The Limese export company claims that India is the next China for outbound cosmetics business in South Korea.
China has appeared for years as an immutable target for South Korean cosmetics exports, but for market pioneers, India is the way to go, according to a contractor specializing in Indian affairs.
"For one of the most dynamic countries in the world with a young and growing population of 1.3 billion, India is vastly underestimated in the global market," said Dale Deugcheon Han, CEO of Limese, at the Korea Herald. interview.
Limese, a combination of Latin words for "path" and "self", is an export and distribution platform linking South Korean cosmetics manufacturers and the Indian market.
Since its launch last year as an export – oriented startup, the company has focused on establishing business networks in India, seeking to get first-mover advantage in a fast growing market.
"The cosmetics market in India is evolving at such a fast pace that it's almost hard to keep up," Han said.
"When I visited the country in April last year, K-beauty's business attracted little attention, but sometime earlier this year it suddenly created a boom . "
Among South Korea's biggest players, Amorepacific-affiliated Innisfree and LG Household & Healthcare's The Face Shop are currently operating in India, and have recently stepped up their marketing strategy.
"My first real encounter with India dates back to 2010 when I went to the Indian School of Business in Hyderabad as an exchange fellow," he said. .
"Looking at the country from an insider's point of view, I became fascinated by its vast potential and dynamic, as well as by the diversity of its culture."
According to data from the Asian Development Bank, India 's economic growth will be 7% this year and 7.4% next year. Although some credit rating agencies are taking a more conservative approach to forecasting, the fact remains that India is a remarkably expanding economy with a vast and young population without equal.
It was natural that years later, Han came to consider India as a top priority for developing his own export business, rather than on the more saturated markets of China or Japan. ;South East Asia.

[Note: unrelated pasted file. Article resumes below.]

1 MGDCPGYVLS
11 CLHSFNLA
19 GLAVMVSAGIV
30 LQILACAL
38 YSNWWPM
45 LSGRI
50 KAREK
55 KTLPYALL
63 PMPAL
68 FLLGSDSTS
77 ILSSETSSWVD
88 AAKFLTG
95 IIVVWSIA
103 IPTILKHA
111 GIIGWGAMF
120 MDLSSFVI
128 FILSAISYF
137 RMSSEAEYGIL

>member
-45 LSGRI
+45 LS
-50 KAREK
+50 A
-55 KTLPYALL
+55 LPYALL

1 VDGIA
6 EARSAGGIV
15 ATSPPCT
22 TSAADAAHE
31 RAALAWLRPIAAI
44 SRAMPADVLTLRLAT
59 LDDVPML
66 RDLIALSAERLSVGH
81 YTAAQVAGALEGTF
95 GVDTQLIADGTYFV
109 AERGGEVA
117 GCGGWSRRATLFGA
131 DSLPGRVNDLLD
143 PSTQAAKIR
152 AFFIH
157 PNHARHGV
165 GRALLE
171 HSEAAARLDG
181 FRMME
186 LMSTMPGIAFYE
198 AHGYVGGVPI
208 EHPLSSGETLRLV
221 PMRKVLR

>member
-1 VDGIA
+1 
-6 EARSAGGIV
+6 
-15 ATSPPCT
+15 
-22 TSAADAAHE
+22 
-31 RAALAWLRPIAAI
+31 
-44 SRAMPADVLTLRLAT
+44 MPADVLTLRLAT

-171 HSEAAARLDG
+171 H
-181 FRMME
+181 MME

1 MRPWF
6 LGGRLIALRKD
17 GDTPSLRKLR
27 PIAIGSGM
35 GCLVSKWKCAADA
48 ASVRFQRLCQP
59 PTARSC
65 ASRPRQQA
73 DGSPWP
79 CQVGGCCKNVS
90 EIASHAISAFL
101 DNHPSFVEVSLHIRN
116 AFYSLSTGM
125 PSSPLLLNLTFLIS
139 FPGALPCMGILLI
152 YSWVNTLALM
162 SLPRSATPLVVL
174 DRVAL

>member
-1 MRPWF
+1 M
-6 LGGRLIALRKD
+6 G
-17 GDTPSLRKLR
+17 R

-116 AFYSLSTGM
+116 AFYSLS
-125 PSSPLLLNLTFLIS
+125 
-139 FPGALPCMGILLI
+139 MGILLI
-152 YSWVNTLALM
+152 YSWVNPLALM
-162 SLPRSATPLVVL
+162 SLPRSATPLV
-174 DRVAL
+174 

"One of the great attractions of India is that it is a vast global market that encompasses heterogeneous provinces and peoples," he said. declared
"It may be only one country in the administrative sense, but in fact, it is something close to a small continent in Asia, offering a possibility of almost unlimited expansion to those who enter his market. "
In addition, the influence on the Indian market opens other new doors, such as access to Dubai in the United Arab Emirates, where Indian nationals form the largest population in the United States. Expats, Han added.
However, the challenge for investors and potential entrepreneurs is the lack of infrastructure and the scarcity of confirmed data on the market.
"Due to the country's still underdeveloped transportation infrastructure and its long-standing exclusion from global economic trends, it often takes steps to meet with industry officials and seize the true nature of the market ".
"Even when communicating with influential brands such as Health & Glow, which is affiliated with the Mannings distributor in Hong Kong, I had to make a cold call to the local headquarters because I was not receiving any feedback from them. information, "he said.
Once the meeting was face to face, things started from there. Limese now supplies several products to the brand and is also working on the development of some private label items in the near future.
Limese plans to launch sheet-mask products as a first move and later develop in basic skin care and makeup sectors, according to Han.
"Doing cosmetics business in India is not just about selling individual products, but about sharing a beauty-friendly lifestyle," he said.
Despite the ultraviolet rays and the amount of fine dust, Indian consumers are not yet used to thorough cleaning routines or refined skin care, he says.
He claims that the South Korean government and businesses should first promote lifestyle-related media content, focusing on K-pop, TV series and movies, before moving to the sales phase of the products.
Foremost, the key point is to establish a communications network before the market grows further and strengthen the regulation of entry, according to the CEO.
"India is marked by its complicated and slow customs clearance process, and it needs a strong local network to facilitate these steps," he said.
"We anticipate that in the coming years, the time and costs required to enter the Indian market will increase at a rapid pace, so the best strategy is to do it before it happens."